While multifamily rents are still growing and vacancies are limited, conditions are beginning to finally moderate, according to a new report from RealPage.

Renters who signed a new lease in June paid 19.2% more than the previous occupants of the same units—slightly above the previous high set in May. This could be the peak since it’s the first time this year where the trade-out rents didn’t increase substantially month over month. In addition, last month’s numbers were below those seen earlier in the year in 26 of the 50 largest metros.

The RealPage report also pointed to a similar trend among renewals. Those renters renewing their leases last month paid 11.2% more per month compared with their previous leases, which also was just slightly above May’s high.

Rent growth for both new leases and renewals continued to be most significant for Class A and B communities, which cater to higher-income renters; for Class C communities, rents were growing at a lesser pace.

While below the 5% to 6% levels that are considered balanced, the 3.7% vacancy rate inched up a 0.2 percentage point from June 2021—the first year-over-year vacancy increase in 14 months. RealPage also found a slight increase in the average number of days that units were vacant, moving up from an all-time low of 21 days in June 2021 to 22 days last month.

“Moderating demand and rent growth were widely expected, and it appears to be finally happening,” said Jay Parsons, head of economics and industry principals at RealPage. “The open question is whether the market is entering a true slowdown due to inflation or it’s stabilizing toward more sustainable, balanced levels. We tend to take the latter view.”

Parsons said the biggest factor behind rent growth in this cycle as well as the biggest question moving forward is renter wage growth. Renters who signed new leases last month had household incomes over $78,000, a 12.2% year-over-year increase.

“Incomes among market-rate apartment renters continued to climb substantially in June while leasing traffic remained brisk, and that’s a good sign for renters and for rental housing providers,” he added.

Several hot markets also showed signs of rent growth moderation. Phoenix and West Palm Beach, Florida, saw rent increases in June come in nearly 7 percentage points below peaks set earlier in 2022. Other markets seeing increases well below prior months included much of Florida, including Jacksonville, Fort Lauderdale, Miami, and Tampa; New York; Las Vegas; Memphis, Tennessee; Riverside, California; San Francisco; Austin, Texas; and Seattle.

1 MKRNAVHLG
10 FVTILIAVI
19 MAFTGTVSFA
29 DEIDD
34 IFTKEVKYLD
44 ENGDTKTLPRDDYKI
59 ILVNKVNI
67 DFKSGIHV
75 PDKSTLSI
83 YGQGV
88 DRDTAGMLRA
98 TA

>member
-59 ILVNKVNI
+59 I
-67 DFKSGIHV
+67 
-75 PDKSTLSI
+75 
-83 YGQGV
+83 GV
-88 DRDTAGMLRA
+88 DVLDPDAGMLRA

“The markets that have seen the biggest rent increases tend to be more volatile historically—and that impacts both the upside and the downside,” said RealPage director of research and analysis Carl Whitaker. “While we do not expect rent change to go negative in these markets any time soon, it wouldn’t be surprising to see many of them fall below the national averages.”

However, the report said several markets were still seeing strong rent growth in June. These were primarily markets in the Midwest and Northeast—such as Columbus, Ohio; Indianapolis; Northern New Jersey; Philadelphia; and Pittsburgh—where typically rent growth trails the national average.

According to RealPage, new apartment supply remains strong, with more than 857,000 units under way as of June. However, completions have been flat, with 337,902 units completed in the past 12 months. 2023 will be a different story, with over 527,000 units slated to complete construction.

Dallas and Phoenix were the leaders for ongoing apartment construction last month, both topping 40,000 units underway, followed by Atlanta, Austin, New York, Northern New Jersey, and Washington, with over 30,000 units under construction.

Some markets that have been prime spots for in-migration are seeing apartment supply expand by over 10%. This includes Austin; Boise, Idaho; Charlotte and Raleigh/Durham, North Carolina; Colorado Springs, Colorado; Huntsville, Alabama; Nashville, Tennessee; Phoenix; and Utah’s Provo and Salt Lake City.

“The rising cost of debt could slow down the number of starts moving forward,” said Whitaker. “But that would take a couple of years to impact the market. Highly elevated supply is a certainty at least through the first half of 2024.”